Helping Someone with Memory Loss

Diagnosing memory problems can be puzzling. In older adults, it’s easy to mistake such problems as part of the everyday memory loss that some people have as they grow older.

Memory problems, however, may be a sign of a more serious diagnosis, such as Alzheimer disease or dementia.

Check with a healthcare provider if your loved one:

  • Is not able to remember familiar things or people

  • Is more and more forgetful or has trouble remembering recent events

  • Has trouble doing familiar things, such as cooking

  • Gets disoriented driving or walking in places that were formerly very familiar

Your loved one’s healthcare provider will do a complete physical exam. He or she will ask about prescription and over-the-counter medicine use. The healthcare provider will also look at the person’s diet, health history, and overall health. If needed, brain imaging will be done. A memory problem may be caused by:

  • Medicine reaction

  • Depression

  • Thyroid problem

  • Dehydration

  • Vitamin deficiency

  • Infection

  • Stroke

  • Metabolic disorders

  • Dementia

If you’re caring for someone with memory problems, these tips may help. You may be able to help the person keep his or her confidence, independence, and dignity for as long as possible.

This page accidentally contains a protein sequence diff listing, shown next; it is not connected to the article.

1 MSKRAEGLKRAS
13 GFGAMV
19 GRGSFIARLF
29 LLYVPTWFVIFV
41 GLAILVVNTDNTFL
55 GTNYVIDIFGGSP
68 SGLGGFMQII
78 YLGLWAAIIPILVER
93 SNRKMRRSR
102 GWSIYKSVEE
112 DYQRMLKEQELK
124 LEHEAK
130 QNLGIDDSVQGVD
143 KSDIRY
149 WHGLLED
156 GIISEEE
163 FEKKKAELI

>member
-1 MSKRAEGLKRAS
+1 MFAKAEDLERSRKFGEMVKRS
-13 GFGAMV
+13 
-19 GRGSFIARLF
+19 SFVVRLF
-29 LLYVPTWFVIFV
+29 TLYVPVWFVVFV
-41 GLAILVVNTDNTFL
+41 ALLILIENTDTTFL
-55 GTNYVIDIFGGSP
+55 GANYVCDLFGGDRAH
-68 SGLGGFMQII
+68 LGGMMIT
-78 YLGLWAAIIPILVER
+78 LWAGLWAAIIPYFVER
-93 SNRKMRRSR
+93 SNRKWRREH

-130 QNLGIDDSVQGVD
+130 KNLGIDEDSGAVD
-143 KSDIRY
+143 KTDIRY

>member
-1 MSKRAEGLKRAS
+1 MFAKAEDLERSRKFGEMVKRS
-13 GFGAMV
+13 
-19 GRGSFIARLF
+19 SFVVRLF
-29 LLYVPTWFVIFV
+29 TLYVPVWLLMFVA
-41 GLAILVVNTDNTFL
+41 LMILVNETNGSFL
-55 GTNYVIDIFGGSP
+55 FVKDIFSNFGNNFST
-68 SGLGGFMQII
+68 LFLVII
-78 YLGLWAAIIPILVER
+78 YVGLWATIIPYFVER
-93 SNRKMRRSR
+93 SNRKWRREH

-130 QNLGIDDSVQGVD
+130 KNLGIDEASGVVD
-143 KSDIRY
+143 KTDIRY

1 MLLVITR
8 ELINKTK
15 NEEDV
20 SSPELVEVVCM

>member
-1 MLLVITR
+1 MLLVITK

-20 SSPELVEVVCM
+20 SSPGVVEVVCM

• Be flexible and patient. Help the person try to remember what he or she can.

  • Make it easier for the person to remember new information. For instance, keep new information simple and repeat it often. Break down new activities into small steps.

  • Give verbal cues rather than ask questions. For example, say: “This is Jane, your cousin, who has come to see you.” Don’t say: “This is Jane. Do you remember who she is?”

  • Keep a regular routine. This will help the person feel more secure and make it easier for him or her to remember what usually happens during the day. Too much variety and stimulation can be confusing.

  • Write down important pieces of information.

  • Learn what to expect. For example, managing irritation may be easier if you understand that your loved one can’t remember how to unload the dishwasher because of the disease. It is not because your loved one doesn’t want to be helpful.

  • Seek help from family and friends.

Online Medical Reviewer: Anne Fetterman RN BSN
Online Medical Reviewer: Joseph Campellone MD
Online Medical Reviewer: Raymond Kent Turley BSN MSN RN
Date Last Reviewed: 2/1/2021
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